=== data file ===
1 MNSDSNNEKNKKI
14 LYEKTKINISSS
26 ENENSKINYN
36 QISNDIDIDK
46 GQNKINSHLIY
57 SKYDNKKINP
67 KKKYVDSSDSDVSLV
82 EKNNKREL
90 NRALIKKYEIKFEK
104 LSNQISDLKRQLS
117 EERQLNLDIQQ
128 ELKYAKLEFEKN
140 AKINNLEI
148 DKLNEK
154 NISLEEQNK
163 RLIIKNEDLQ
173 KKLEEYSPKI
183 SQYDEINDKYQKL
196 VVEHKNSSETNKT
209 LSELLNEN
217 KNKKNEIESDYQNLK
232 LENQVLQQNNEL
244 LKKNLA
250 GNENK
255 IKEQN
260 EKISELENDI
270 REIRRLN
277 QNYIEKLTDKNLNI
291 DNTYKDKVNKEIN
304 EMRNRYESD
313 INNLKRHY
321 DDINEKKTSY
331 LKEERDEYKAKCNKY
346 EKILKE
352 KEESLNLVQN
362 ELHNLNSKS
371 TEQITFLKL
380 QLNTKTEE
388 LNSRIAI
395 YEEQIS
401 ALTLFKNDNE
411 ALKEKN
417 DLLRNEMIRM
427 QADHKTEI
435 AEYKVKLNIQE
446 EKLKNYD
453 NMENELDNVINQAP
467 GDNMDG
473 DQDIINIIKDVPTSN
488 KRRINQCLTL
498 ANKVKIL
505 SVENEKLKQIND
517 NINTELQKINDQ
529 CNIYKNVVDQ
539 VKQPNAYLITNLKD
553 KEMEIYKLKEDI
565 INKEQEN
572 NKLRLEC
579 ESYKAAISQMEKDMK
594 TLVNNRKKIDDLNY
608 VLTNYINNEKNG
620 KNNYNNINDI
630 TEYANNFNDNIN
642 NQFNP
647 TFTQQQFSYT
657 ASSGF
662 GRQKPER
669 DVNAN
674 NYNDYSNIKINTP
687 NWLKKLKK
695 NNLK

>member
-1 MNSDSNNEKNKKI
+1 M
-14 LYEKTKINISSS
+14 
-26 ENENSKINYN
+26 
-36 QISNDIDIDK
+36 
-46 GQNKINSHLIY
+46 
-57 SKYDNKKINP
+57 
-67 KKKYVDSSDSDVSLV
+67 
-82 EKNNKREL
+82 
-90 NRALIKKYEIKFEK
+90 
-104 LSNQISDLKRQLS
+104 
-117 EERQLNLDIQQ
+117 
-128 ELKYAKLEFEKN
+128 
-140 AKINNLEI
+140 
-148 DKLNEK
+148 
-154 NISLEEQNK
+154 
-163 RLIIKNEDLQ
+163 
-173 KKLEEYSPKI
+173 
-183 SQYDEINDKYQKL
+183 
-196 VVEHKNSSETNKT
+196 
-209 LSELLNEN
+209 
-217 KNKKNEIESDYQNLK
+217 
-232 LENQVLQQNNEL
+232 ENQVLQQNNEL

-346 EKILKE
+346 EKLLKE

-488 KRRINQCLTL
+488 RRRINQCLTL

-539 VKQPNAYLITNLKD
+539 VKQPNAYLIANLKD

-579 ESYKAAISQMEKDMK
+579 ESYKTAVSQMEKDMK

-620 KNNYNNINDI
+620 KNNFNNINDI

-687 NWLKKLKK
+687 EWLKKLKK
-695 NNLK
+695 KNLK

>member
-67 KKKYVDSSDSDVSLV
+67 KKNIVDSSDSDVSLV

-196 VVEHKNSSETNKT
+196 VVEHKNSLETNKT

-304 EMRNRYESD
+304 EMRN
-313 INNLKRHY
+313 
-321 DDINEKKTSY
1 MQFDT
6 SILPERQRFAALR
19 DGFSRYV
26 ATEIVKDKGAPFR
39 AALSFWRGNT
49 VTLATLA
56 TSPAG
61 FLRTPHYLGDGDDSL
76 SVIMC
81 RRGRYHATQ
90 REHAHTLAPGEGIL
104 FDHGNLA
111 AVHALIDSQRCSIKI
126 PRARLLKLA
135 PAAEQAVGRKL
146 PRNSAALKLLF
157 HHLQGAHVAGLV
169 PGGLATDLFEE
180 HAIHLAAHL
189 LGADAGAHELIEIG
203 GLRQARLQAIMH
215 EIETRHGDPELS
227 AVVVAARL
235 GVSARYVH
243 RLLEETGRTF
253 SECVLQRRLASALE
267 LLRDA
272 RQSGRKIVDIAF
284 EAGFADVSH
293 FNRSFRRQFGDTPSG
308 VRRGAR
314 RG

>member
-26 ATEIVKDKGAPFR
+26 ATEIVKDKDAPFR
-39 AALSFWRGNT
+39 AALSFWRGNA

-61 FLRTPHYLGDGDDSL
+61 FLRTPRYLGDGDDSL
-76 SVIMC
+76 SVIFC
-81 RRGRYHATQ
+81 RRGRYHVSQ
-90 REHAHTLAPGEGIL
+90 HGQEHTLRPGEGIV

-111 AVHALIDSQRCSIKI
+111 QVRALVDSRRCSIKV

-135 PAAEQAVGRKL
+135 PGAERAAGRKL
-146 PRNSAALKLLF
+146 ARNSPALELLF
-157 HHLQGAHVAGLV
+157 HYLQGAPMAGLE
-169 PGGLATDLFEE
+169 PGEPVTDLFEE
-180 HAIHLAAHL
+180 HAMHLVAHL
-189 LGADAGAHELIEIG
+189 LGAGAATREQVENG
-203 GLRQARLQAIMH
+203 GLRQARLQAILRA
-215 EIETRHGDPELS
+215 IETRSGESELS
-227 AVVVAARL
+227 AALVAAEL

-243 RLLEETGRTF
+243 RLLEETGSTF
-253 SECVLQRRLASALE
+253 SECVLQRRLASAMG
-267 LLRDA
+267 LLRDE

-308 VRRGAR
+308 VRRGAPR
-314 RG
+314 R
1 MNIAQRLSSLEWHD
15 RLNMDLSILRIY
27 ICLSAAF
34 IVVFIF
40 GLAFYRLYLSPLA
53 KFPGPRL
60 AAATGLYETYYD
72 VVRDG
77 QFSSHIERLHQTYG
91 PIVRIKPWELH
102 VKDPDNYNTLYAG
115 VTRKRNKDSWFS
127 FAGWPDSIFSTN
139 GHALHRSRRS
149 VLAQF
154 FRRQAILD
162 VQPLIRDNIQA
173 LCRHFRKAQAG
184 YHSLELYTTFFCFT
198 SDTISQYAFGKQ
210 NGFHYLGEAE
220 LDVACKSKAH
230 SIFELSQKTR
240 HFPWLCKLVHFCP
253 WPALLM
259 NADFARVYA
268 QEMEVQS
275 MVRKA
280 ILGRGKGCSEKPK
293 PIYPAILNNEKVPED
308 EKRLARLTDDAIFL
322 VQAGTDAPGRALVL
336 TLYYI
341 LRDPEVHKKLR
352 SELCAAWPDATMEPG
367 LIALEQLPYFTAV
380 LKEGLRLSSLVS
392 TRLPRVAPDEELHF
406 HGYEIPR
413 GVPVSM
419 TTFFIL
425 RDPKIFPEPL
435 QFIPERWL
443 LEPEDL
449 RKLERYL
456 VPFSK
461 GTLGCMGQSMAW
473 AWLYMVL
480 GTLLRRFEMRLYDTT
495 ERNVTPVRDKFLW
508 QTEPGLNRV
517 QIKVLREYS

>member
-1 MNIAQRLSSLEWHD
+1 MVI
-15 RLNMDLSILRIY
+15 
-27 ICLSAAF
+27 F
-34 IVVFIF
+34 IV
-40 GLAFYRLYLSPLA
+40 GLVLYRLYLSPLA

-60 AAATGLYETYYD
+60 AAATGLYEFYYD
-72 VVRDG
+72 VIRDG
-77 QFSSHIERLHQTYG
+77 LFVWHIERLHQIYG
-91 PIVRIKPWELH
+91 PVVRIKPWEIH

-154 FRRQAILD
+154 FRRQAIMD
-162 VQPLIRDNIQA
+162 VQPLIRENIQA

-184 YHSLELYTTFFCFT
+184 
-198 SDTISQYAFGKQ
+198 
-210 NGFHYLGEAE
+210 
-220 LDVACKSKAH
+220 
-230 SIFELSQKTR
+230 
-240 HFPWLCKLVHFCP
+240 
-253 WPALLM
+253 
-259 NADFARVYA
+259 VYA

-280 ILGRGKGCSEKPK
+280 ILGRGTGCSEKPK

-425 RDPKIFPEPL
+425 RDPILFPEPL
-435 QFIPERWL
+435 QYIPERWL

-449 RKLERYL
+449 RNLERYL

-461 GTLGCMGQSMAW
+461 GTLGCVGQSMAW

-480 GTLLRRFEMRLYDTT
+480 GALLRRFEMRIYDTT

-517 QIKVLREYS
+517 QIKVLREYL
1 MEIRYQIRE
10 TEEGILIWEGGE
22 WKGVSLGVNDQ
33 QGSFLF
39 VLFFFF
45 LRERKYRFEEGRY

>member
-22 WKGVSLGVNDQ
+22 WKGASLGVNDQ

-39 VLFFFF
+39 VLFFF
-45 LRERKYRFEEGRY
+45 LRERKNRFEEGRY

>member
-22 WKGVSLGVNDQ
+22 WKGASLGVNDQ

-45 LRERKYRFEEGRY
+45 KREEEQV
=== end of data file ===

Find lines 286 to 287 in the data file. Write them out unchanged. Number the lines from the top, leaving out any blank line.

+91 PVVRIKPWEIH

-154 FRRQAILD